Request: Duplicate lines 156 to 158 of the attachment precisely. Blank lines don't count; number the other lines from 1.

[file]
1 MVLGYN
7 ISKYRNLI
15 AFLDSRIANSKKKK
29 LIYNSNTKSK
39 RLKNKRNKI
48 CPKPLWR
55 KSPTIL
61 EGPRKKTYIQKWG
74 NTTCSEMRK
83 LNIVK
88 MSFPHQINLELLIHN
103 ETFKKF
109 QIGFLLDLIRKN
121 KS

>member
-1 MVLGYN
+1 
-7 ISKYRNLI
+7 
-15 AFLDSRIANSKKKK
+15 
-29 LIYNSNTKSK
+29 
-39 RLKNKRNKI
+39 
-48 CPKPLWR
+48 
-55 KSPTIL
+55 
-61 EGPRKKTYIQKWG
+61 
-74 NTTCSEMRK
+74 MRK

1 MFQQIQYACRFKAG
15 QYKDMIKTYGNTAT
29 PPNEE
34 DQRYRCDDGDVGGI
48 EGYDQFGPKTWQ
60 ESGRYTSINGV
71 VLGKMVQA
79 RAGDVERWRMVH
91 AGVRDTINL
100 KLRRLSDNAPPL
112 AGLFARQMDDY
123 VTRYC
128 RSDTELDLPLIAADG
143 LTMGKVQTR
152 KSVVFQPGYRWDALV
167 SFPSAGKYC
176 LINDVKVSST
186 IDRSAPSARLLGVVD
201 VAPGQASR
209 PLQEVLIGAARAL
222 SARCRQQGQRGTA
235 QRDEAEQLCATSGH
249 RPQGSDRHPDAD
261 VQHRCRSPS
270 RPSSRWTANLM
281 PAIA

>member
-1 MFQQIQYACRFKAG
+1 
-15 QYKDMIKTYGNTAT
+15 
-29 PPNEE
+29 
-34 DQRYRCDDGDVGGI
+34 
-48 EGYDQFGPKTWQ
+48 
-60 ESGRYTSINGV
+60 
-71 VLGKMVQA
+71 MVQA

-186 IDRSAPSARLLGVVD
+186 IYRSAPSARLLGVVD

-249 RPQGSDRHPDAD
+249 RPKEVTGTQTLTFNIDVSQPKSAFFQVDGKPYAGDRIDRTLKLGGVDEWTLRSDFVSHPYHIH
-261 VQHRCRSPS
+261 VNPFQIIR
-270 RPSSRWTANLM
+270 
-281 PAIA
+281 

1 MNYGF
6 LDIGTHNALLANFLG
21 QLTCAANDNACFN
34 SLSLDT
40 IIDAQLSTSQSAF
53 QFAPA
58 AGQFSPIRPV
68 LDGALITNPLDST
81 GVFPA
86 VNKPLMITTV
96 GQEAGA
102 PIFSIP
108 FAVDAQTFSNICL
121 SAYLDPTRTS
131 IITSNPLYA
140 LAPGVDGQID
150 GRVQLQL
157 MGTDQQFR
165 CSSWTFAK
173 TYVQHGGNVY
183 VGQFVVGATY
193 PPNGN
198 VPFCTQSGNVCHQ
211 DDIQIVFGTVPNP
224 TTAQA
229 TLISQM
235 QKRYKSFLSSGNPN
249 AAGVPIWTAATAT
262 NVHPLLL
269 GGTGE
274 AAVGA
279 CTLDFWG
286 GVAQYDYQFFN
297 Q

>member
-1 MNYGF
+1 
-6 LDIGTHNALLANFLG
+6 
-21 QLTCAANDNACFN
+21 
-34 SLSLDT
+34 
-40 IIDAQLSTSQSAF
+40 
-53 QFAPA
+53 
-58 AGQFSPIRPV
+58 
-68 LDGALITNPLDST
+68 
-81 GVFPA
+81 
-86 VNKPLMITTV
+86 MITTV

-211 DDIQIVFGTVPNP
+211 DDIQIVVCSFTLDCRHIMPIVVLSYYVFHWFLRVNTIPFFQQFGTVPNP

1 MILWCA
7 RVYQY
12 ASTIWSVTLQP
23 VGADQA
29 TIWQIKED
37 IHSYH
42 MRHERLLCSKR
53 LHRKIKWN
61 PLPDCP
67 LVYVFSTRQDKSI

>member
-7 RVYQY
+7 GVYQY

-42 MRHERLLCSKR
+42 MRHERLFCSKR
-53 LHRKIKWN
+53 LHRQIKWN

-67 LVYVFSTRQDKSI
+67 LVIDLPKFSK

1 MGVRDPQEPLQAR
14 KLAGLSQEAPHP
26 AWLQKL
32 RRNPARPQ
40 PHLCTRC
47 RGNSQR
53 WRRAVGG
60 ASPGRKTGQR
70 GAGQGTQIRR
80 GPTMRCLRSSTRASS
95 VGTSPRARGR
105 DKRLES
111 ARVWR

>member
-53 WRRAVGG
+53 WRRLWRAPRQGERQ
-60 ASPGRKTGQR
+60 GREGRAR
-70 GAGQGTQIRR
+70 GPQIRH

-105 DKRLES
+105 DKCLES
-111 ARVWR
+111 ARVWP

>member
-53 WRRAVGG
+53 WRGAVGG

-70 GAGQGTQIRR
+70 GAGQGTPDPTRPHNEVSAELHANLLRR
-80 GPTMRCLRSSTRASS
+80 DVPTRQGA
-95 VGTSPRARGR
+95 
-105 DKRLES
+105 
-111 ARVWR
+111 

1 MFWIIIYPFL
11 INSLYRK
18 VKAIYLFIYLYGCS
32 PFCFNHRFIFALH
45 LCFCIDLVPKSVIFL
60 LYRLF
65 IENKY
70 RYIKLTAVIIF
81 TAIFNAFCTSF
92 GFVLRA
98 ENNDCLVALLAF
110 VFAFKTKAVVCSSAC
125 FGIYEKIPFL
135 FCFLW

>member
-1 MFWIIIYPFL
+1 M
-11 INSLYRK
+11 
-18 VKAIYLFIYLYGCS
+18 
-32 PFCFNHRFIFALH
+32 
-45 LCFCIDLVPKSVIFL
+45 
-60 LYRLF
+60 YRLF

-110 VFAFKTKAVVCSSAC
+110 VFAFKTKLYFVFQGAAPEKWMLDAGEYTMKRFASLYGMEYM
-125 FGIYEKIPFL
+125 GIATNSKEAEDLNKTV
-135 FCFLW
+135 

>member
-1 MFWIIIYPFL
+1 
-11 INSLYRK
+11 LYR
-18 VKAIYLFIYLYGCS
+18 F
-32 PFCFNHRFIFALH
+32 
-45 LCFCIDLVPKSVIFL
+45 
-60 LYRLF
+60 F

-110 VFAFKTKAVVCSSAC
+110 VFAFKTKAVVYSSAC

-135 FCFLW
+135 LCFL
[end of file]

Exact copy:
+42 MRHERLFCSKR
-53 LHRKIKWN
+53 LHRQIKWN